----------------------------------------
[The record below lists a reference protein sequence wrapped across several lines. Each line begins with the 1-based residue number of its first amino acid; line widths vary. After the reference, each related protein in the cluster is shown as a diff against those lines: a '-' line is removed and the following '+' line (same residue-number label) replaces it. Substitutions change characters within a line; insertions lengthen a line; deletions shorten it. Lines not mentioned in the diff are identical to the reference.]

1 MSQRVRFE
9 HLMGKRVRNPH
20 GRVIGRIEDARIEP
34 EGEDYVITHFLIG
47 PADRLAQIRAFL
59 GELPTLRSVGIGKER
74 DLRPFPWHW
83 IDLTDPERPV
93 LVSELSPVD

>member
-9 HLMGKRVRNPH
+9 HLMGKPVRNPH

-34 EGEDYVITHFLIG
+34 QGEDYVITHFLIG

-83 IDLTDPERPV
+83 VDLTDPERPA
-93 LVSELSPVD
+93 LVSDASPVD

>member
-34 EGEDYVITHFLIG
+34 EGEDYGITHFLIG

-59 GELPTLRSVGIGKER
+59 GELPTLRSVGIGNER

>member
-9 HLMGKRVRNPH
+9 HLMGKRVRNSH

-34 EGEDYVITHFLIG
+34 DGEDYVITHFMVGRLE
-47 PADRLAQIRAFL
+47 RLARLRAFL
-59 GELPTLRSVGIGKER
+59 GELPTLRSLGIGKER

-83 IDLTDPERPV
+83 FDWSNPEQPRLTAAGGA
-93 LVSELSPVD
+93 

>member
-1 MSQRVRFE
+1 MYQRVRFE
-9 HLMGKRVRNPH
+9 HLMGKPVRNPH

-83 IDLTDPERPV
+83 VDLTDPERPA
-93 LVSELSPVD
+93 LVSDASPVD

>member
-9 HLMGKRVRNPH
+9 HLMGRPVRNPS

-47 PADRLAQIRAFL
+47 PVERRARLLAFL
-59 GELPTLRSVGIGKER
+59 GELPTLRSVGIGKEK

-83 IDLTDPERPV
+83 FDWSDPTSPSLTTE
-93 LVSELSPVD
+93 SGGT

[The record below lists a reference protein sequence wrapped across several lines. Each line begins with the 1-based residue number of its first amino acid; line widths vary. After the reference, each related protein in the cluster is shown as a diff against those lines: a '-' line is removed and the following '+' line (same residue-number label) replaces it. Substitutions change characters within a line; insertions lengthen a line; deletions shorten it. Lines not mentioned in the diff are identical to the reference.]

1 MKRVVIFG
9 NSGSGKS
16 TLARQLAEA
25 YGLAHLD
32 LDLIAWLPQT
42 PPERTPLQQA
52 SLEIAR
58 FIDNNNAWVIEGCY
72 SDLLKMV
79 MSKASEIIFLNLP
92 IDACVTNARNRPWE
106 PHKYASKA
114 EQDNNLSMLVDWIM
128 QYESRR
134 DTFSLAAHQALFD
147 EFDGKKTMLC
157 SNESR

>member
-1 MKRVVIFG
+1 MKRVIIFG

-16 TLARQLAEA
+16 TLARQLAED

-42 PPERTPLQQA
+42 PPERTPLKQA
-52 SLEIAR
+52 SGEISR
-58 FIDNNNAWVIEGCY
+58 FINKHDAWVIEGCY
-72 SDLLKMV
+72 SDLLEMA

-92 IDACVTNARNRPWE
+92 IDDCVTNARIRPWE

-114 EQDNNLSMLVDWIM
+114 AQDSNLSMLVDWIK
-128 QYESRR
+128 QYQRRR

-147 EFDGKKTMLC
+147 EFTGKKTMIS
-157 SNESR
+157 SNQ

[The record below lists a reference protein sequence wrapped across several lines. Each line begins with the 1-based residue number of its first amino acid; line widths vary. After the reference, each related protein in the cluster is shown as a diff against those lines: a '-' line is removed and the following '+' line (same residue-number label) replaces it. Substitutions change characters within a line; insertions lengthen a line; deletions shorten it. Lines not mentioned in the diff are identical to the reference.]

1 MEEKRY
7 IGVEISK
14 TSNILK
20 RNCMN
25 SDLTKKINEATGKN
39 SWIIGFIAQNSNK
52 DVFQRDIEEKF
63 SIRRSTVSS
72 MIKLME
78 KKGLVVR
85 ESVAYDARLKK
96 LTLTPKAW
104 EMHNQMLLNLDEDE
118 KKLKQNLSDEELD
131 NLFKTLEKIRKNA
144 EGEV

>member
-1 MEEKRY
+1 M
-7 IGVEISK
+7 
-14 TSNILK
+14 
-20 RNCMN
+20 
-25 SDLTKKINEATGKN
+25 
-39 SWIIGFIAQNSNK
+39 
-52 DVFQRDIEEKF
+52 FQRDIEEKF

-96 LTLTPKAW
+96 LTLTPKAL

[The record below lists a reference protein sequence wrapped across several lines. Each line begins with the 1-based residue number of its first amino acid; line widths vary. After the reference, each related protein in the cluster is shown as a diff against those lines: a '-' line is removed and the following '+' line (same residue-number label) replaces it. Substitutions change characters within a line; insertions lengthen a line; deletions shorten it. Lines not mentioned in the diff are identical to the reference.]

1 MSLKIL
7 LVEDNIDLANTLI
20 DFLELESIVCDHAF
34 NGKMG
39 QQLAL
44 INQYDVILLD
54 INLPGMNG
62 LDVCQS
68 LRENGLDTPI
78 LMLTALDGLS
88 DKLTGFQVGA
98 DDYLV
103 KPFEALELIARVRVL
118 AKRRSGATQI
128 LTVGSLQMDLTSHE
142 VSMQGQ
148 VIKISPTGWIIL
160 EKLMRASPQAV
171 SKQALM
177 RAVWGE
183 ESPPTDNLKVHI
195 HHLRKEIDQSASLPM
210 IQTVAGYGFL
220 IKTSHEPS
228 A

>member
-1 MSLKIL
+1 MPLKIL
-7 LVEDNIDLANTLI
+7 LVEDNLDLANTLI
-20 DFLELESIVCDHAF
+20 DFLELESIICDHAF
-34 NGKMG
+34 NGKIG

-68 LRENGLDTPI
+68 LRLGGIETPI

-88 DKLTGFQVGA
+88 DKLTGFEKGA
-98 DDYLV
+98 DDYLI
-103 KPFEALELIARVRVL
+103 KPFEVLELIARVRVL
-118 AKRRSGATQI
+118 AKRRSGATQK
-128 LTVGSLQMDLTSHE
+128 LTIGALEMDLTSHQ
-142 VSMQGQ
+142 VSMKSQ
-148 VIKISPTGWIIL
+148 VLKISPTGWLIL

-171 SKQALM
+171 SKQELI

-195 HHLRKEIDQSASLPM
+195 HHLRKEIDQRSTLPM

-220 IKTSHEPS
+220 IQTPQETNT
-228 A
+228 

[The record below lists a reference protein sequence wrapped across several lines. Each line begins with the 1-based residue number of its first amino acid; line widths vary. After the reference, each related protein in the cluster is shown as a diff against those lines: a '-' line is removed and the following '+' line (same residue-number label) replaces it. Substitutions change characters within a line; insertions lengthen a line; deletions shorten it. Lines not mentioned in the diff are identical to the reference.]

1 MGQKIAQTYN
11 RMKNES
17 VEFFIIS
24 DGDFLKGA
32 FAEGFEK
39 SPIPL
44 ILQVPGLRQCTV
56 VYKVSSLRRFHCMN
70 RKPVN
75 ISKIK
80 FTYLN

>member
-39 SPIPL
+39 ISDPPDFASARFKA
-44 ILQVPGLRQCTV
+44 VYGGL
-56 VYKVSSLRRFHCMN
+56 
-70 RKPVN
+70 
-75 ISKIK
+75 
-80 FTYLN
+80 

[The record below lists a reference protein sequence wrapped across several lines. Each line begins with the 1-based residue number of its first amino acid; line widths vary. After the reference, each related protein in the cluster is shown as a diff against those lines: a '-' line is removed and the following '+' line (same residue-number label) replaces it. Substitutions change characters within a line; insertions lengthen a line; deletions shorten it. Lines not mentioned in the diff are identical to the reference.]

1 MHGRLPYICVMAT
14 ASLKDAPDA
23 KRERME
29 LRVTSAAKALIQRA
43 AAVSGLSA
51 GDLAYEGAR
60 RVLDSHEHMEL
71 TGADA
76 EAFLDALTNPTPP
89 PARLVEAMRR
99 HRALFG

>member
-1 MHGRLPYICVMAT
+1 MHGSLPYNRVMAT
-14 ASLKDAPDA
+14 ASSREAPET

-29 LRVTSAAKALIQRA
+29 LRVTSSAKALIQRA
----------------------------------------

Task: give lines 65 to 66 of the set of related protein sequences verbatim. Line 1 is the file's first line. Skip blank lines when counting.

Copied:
52 SLEIAR
58 FIDNNNAWVIEGCY